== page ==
Skip to content

Molly McCann: How combat sport is leading way for equality and eliminating need to define sport by gender

In second of four-part 'Inspiring Inclusion' series, UFC fighter tells Sky Sports how combat sport is removing need to look through gender lens; McCann will be on Sky Sports News for International Women's Day on Friday; watch all-female card on ONE Championship live on Sky on Saturday

Please use Chrome browser for a more accessible video player

Molly McCann hails the impact of MMA on her life and becoming a role model in the UK

For Molly McCann, the epic duel between Natasha Jonas and Mikaela Mayer in January epitomised the respect women's boxing has garnered and indicated how combat sport is leading the way in stripping the need to define sport by gender.

The UFC athlete was ringside for the all-action encounter at Liverpool's M&S Bank Arena where fellow Liverpudlian Jonas retained her IBF welterweight title with a close split-decision win over American Mayer, before reviving her own career by ending a two-fight losing run with a first-round victory on her strawweight debut last month in Las Vegas.

"I was at the fight for Jonas-Mayer. You watch that and you see what women are about," McCann told Sky Sports.

"You've got two Olympians, a mother [Jonas is mum to eight-year-old Mela], two fighters who have been denied world titles and they're still showing up and they're still gracious in victory and defeat."

Please use Chrome browser for a more accessible video player

Highlights from a huge IBF welterweight title clash between Natasha Jonas and Mikaela Mayer in Liverpool

Ahead of International Women's Day on March 8 and its 'Inspire Inclusion' theme, McCann talks of being "lucky" to belong to a sport striving for equality - but recognises hers is a different story to so many other sportswomen.

"Before MMA, it was when I was boxing and playing football that was where the barriers were for me," the 33-year-old, who made history two years ago when she became the first woman to feature on the main card of UFC London at The O2 arena alongside Brazil's Luana Carolina, said.

Having taken up karate, kickboxing and Thai boxing in her younger days before she started boxing at 12, it was just over a decade ago that McCann made the transition to MMA after an ankle injury forced her to retire from football following a five-year spell at Liverpool.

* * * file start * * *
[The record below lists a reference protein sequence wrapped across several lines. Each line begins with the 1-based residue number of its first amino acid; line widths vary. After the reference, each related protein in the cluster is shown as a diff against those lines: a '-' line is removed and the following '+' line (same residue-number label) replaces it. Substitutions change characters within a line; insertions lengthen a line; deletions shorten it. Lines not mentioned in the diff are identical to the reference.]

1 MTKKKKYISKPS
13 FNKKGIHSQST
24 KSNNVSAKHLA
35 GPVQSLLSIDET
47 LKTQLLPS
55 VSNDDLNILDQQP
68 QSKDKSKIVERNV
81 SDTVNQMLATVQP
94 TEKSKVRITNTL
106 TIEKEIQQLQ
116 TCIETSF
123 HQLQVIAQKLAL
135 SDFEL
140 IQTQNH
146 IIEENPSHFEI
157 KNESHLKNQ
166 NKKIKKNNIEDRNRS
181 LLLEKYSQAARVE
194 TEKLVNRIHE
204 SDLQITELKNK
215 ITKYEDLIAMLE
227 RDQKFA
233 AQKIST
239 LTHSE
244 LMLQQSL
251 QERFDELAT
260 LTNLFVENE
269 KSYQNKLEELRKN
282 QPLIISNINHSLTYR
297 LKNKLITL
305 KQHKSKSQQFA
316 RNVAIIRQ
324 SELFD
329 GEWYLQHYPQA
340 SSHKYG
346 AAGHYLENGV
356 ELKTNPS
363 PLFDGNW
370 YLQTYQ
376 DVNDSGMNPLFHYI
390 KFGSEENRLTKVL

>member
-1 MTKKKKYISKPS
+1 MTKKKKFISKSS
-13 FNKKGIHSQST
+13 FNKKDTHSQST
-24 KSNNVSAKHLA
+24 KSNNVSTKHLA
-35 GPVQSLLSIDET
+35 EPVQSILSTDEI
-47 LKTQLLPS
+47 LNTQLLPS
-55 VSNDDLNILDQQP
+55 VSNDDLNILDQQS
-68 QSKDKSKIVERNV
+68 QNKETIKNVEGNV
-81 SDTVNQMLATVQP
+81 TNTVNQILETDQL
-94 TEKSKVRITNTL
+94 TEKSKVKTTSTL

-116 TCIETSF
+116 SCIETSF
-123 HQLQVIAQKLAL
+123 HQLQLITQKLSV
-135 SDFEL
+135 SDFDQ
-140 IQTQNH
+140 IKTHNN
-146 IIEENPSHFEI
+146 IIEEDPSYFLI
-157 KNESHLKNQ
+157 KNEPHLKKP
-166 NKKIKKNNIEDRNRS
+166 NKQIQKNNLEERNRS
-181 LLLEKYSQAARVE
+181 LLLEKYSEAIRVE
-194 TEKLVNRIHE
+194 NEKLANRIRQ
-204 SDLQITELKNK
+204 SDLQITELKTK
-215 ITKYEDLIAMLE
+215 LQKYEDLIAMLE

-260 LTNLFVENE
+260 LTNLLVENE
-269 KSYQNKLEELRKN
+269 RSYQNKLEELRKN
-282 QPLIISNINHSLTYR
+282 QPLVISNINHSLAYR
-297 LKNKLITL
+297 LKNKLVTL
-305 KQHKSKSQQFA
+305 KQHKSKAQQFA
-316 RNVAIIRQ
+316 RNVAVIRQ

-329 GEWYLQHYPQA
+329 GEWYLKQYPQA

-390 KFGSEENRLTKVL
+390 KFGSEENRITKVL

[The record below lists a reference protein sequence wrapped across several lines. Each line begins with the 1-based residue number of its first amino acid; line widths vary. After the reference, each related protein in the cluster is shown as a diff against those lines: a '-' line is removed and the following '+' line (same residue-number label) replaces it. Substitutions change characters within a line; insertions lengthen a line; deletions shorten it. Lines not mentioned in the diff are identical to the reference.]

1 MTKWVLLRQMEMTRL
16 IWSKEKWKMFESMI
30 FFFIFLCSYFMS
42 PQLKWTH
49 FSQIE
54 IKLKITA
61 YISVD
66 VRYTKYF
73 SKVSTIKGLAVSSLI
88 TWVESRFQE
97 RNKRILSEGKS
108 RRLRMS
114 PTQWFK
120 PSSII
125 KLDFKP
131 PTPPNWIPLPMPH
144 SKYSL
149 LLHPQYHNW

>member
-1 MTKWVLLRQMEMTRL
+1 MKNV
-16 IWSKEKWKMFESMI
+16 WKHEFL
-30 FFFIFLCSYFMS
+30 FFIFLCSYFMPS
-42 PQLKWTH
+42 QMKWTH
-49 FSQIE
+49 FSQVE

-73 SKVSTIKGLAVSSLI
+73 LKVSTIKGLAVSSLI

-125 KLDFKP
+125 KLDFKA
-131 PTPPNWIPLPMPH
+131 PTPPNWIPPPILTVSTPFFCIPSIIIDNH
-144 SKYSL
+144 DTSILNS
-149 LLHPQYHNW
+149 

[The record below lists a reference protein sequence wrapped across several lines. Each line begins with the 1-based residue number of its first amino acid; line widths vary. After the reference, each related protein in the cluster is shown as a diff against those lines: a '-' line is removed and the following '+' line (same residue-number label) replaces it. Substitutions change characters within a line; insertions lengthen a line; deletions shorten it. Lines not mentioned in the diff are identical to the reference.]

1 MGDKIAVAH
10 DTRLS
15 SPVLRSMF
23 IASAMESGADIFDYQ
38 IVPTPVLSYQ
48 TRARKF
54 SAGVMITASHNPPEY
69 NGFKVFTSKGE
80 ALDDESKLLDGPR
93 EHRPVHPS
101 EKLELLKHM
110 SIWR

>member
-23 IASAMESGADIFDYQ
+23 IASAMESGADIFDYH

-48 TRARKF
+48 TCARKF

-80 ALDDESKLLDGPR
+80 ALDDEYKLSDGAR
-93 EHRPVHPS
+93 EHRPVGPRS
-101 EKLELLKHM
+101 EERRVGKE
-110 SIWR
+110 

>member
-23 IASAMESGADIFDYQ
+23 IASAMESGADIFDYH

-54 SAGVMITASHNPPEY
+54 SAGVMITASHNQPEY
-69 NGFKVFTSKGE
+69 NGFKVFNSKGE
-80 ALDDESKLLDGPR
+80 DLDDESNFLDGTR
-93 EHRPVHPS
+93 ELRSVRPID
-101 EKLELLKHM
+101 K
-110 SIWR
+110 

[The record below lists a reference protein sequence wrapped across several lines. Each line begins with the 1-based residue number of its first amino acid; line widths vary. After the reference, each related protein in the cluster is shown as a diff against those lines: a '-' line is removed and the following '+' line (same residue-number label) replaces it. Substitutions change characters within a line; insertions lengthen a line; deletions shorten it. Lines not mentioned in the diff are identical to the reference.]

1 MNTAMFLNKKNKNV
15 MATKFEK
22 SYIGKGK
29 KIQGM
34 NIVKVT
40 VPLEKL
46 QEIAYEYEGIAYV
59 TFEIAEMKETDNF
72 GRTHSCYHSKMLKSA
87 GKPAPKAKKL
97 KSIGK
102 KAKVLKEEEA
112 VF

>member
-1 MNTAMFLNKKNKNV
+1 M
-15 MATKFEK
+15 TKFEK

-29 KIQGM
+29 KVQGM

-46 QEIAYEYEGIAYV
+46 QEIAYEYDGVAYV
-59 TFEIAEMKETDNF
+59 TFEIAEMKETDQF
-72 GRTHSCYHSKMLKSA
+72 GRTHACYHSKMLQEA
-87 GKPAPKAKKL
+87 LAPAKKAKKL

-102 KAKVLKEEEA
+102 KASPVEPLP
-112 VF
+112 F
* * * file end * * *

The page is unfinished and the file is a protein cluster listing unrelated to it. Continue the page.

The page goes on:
Latest MMA Stories

"When I came to MMA, they embraced me. They embraced Molly McCann's culture, how hard I work, my fighting style. I can sell tickets, everyone likes to watch me fight, so I feel like the gratification and respect I have from men and women in what I do is probably my proudest achievement in the sport."

molly mccann
Image: McCann is glad to have helped inspire other girls and boys keen to get into combat sport

For an athlete who had battled hardship and heartache growing up due to her mother's alcohol addiction, McCann's resilience and passion to overcome whatever hurdles might lie ahead in her sport shine through.

"You're going to have certain role models who have a linear road to the top - and I'm not that person," she said.

"I'm the person that gives everything they've got, they don't cut corners but still they don't get what they deserve. But life isn't always what you deserve, you get what you work for and when the hurdles come and you fall at that hurdle, you've got to get back up and carry on running - or you're just going to feel sorry for yourself.

"I have sat there, 10 pints of Guinness deep in the little Irish pubs in Liverpool feeling like a piece of s*** and then I see the kids, the little girls and also the men being inspired by my story and that I'm here to show people that I can do it and it's going to be the hardest way, but that's what I was forged to do."

She feels proud to have played her part, alongside other leading female fighters and boxers who are rewriting history with their own extraordinary careers.